The Arizona state Senate was scheduled to vote on a controversial bill that would have imposed new rules on how apps work on iPhones and Android-powered devices. But the vote on Arizona HB2005 never occurred and no explanation for the omission was offered, The Verge reported Wednesday.
The state bill, if passed and signed into law, would require app store operators like Apple and Google to loosen their rules around payment processing, an increasingly contentious topic between the tech giants and the large developers that make popular apps on their platforms.
The proposed rules, advanced by the state’s House of Representatives earlier this month, would have allowed Arizona-based companies tallying more than 1 million downloads per year to choose alternative payment systems when users sign up for a subscription or buy a digital item like a new look for their character or more tries at a puzzle. Apple and Google currently require developers to use their payment processing services, which charge up to 30% commissions.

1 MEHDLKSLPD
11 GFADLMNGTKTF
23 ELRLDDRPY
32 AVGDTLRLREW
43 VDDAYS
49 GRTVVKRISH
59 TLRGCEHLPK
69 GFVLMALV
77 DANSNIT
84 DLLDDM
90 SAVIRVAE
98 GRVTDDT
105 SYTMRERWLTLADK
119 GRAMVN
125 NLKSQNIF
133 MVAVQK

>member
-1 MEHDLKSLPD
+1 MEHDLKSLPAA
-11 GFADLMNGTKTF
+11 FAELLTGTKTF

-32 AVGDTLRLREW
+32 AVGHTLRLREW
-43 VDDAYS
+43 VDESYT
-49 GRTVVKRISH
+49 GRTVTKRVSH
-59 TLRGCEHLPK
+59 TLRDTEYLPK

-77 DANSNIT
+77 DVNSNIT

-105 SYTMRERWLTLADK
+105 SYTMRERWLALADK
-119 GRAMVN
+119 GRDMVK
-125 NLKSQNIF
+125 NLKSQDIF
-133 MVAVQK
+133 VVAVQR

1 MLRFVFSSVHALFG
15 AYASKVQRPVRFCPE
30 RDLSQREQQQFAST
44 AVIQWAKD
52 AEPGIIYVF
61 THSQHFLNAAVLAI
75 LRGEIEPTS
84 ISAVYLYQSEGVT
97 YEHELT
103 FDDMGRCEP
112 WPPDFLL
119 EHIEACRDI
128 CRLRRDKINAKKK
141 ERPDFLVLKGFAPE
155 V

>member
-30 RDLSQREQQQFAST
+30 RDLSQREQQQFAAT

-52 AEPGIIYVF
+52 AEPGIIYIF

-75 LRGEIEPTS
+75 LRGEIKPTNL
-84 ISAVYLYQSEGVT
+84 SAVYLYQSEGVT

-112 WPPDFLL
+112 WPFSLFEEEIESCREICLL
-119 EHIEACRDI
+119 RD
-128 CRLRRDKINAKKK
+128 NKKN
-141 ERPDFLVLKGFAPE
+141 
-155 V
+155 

One fierce Apple critic accused the iPhone maker of enlisting a political insider to derail the bill’s vote.
“The big show turned out to be a no show. The bill was killed in mid-air while on the agenda with a backroom deal. Apple has hired the governor’s former chief of staff, and word is that he brokered a deal to prevent this from even being heard,” David Heinemeier Hansson, a developer who submitted testimony in support of HB2005, tweeted this afternoon.
Neither Apple nor Google immediately responded to requests fro comment.
CNET’s Ian Sherr contributed to this report.